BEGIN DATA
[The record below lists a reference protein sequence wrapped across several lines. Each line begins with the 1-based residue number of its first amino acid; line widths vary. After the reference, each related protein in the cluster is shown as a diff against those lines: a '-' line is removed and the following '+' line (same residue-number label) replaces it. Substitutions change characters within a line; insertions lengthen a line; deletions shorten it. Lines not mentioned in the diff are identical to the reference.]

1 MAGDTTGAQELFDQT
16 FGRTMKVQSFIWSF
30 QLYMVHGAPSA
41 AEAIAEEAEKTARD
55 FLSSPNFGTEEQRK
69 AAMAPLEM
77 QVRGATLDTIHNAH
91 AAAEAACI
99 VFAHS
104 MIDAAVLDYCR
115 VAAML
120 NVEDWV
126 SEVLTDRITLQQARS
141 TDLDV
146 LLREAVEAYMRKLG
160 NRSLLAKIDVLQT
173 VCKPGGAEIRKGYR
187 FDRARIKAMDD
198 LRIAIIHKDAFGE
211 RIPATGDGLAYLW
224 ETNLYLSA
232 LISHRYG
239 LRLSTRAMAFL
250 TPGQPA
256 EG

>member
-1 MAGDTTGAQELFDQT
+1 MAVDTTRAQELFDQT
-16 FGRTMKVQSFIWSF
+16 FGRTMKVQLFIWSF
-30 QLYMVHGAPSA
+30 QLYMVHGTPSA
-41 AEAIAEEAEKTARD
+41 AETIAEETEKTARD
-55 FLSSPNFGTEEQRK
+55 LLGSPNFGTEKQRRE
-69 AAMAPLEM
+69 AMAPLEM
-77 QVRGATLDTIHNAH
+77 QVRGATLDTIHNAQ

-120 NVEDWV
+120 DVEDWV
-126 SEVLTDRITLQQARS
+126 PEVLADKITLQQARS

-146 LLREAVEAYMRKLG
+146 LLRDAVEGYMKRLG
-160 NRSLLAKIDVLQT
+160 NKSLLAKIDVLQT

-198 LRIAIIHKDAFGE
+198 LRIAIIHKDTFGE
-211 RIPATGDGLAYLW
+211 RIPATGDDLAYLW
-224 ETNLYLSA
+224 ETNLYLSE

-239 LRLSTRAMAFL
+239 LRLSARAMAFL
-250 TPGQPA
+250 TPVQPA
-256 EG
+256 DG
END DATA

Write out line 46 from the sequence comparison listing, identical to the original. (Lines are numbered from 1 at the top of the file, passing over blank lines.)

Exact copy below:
-146 LLREAVEAYMRKLG